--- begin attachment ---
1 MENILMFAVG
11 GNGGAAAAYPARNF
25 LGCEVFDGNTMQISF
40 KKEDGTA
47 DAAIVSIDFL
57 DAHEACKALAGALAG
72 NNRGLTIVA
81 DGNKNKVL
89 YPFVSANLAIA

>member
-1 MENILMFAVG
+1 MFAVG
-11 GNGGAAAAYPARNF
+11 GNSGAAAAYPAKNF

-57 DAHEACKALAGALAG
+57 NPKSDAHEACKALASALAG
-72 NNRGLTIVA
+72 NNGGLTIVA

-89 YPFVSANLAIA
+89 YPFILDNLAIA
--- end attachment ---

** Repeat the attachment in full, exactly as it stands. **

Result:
1 MENILMFAVG
11 GNGGAAAAYPARNF
25 LGCEVFDGNTMQISF
40 KKEDGTA
47 DAAIVSIDFL
57 DAHEACKALAGALAG
72 NNRGLTIVA
81 DGNKNKVL
89 YPFVSANLAIA

>member
-1 MENILMFAVG
+1 MFAVG
-11 GNGGAAAAYPARNF
+11 GNSGAAAAYPAKNF

-57 DAHEACKALAGALAG
+57 NPKSDAHEACKALASALAG
-72 NNRGLTIVA
+72 NNGGLTIVA

-89 YPFVSANLAIA
+89 YPFILDNLAIA